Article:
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The Play of Life

Updated on February 5, 2015

I see life as a play and myself as the actor and director. I live the story that I write for myself. I am in a constant state of creating and experiencing my creation. Is this not true for us all? A part of us, the actor, steps into the world and plays a part in it. It identifies itself with what it sees, smells, feels, tastes, hears and thinks. This part of us directs our life energy outwards. The other part of us, the director, recognizes the play as a charade, standing apart from the drama. This part of us directs our life energy inwards. I make this analogy to point out the absurdity of an actor playing the role of a victim of fate in a play that he himself directs. Surely, our experience of life is under our complete control, we simply need realize it.

Every moment, we choose to engage in activities that either ultimately lead to our enlightenment or self-destruction. Every moment, we choose our disposition in life, perceiving the world as either a predominantly hostile or friendly place. The capacity to see oneself in another, to love, is a trait common to all sentient beings. The only thing that sets our species apart is our ability to conceive. This ability is both a blessing and curse, for while it enables us to excel, it at the same time condemns us to view the world through the limited scope of our minds and senses. We conceive contrasts, disparities, borders and limitations. We see ourselves disconnected from the rest of creation. These false conceptions cause us to live in isolation and to fear the unknown, what is ‘outside’ and unfamiliar. This alienates us from the infinite cycle of life from which we originate. We come to fear death, believing our existence will meet its end. We try with all our strength to repel pain and pursue pleasure.

Sometimes we may have an insight that by trying to repel a negative aspect of our lives, we are repelling the positive as well. It could be compared to attempting to filtrate contaminated water by damming half of a river that you think is contaminated or ‘bad’, and allowing the other half to flow that you think is pure or ‘good’. This of course is absurd and will not increase the purity of the water, as the contaminants will now flow at their same concentration in a more acute and swift stream. This simple law can be seen in effect in our everyday lives. For example, if I dread an aspect of my life while viewing myself as a victim of the circumstance, I will do nothing to change it and helplessly submit to it. I'll seek the source of my problems outside of myself, never considering that they may be rooted internally. I'll continue to struggle in vain, so much that eventually I'll develop a numbness to my everyday life. I will unconsciously keep my eyes on the clock and fritter away in an endless procrastination. By resisting the bad aspects of my life, I resist all aspects of life, good and bad. Even in the most despairing of conditions, apparent misfortunes could be received as blessings if we would step back, inquire into the root of our suffering, empty our minds and open ourselves to the subtle mysteries and miracles of existence.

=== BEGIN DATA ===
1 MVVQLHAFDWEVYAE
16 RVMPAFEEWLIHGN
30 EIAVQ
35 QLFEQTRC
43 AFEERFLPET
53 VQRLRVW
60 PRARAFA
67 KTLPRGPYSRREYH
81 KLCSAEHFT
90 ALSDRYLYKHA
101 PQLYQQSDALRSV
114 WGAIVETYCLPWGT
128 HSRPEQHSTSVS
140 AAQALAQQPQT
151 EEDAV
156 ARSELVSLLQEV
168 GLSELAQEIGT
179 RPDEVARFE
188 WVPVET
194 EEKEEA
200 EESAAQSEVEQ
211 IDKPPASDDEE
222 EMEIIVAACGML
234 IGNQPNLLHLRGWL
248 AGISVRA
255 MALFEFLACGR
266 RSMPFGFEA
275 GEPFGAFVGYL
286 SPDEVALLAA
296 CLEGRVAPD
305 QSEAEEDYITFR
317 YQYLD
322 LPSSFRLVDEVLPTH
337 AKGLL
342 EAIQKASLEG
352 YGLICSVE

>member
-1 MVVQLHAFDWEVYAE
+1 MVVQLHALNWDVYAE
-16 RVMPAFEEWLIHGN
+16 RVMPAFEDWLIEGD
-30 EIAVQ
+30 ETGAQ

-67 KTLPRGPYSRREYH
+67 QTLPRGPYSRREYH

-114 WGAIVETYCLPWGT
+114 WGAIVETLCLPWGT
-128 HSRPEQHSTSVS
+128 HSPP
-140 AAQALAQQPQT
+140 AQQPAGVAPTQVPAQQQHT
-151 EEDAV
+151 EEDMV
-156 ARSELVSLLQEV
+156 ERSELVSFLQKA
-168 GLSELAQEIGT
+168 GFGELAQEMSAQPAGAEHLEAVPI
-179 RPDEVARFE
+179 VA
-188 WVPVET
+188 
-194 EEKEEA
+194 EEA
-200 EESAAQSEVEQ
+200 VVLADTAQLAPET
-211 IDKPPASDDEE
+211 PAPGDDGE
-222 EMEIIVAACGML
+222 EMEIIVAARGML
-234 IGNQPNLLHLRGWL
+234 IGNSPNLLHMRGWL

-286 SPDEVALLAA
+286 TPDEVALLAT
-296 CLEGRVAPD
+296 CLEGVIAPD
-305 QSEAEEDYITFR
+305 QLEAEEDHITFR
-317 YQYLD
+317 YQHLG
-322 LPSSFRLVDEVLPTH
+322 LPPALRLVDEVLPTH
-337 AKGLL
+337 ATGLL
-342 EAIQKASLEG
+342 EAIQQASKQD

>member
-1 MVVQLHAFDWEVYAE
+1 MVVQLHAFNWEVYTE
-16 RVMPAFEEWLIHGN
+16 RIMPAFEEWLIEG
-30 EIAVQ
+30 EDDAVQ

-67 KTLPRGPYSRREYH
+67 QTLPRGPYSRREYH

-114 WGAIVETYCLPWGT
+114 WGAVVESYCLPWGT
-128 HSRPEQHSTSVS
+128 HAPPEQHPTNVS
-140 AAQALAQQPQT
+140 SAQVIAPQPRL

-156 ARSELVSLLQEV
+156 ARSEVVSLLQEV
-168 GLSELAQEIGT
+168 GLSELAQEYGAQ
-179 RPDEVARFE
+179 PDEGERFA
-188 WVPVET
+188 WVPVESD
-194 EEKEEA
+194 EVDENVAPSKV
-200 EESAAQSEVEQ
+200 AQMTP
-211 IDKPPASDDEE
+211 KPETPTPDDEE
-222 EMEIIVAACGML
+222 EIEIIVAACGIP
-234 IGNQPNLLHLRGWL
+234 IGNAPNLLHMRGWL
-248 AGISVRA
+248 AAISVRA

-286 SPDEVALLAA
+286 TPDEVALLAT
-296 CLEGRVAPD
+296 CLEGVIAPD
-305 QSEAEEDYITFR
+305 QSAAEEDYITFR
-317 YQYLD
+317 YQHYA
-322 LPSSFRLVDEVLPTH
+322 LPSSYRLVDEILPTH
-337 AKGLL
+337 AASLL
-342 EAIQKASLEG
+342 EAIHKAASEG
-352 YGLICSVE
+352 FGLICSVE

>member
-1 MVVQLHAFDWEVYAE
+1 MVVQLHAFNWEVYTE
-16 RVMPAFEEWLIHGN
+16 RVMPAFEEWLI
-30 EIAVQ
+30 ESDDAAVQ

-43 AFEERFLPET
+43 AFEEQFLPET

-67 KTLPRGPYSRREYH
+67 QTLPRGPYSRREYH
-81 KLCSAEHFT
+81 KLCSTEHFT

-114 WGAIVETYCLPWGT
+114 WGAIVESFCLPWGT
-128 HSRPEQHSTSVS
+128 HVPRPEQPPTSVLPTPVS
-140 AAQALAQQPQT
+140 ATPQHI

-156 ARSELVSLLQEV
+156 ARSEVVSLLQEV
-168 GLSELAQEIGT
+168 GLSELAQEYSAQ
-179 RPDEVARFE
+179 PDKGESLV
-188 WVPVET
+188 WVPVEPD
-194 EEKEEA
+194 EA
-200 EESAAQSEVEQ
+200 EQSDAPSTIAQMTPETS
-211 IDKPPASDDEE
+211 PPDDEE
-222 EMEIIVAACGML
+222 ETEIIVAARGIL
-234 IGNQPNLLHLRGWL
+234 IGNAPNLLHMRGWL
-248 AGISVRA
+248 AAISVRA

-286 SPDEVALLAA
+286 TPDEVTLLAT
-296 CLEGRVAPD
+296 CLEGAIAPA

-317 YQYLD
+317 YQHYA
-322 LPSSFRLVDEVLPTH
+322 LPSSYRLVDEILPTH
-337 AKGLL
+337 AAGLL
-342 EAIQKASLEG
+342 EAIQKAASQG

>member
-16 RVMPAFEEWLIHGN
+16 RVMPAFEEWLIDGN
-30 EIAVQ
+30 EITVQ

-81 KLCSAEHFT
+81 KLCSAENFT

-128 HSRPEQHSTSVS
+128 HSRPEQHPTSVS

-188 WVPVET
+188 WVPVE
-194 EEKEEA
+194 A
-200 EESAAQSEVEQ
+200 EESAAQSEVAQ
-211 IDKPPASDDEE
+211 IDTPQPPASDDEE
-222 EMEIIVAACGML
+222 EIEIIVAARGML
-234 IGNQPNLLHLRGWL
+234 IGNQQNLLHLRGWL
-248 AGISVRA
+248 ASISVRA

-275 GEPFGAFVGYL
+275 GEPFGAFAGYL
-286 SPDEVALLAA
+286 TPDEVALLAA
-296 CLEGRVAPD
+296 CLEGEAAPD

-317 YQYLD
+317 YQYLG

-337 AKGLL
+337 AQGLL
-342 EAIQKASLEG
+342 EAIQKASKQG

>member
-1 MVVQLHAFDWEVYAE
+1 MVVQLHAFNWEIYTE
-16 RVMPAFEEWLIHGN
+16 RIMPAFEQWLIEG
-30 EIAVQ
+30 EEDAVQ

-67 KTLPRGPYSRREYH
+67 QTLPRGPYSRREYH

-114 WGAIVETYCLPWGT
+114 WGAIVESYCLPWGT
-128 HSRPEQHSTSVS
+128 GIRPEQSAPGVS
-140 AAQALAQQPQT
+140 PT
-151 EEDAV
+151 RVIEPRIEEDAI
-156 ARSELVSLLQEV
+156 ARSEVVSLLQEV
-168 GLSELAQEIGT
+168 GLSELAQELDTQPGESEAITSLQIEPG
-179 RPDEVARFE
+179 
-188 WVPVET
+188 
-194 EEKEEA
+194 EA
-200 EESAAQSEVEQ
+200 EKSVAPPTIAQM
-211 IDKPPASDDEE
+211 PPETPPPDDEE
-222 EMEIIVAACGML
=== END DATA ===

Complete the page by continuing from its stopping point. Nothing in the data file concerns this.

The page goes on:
If we would simply stop resisting the ‘bad’, clinging to the ‘good’ and allow our lives to flow unhindered by our minds, we would be able to see life as it is, as an infinitely complex, dynamic, perfectly balanced and never ending cycle. The truth is that our logic and reasoning cannot deliver us the same depth of joy and fulfillment that our pure being can. The mind cannot improve upon life, for life is already innately perfect. All it can do is remain dormant as we open ourselves to the way things are. As we cultivate inner stillness and mindfulness throughout our daily lives, our hearts natural wisdom will awaken from its long slumber. We will rediscover our childlike senses of wonder and joy and restore our view of the world as a loving and friendly place. We will eventually even disarm the greatest of all fears, the fear of death.


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